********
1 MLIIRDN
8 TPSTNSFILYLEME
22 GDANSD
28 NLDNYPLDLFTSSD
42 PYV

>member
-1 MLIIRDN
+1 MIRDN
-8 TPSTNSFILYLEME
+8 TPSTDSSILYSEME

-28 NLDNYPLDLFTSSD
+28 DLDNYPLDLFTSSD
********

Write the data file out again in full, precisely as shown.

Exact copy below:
1 MLIIRDN
8 TPSTNSFILYLEME
22 GDANSD
28 NLDNYPLDLFTSSD
42 PYV

>member
-1 MLIIRDN
+1 MIRDN
-8 TPSTNSFILYLEME
+8 TPSTDSSILYSEME

-28 NLDNYPLDLFTSSD
+28 DLDNYPLDLFTSSD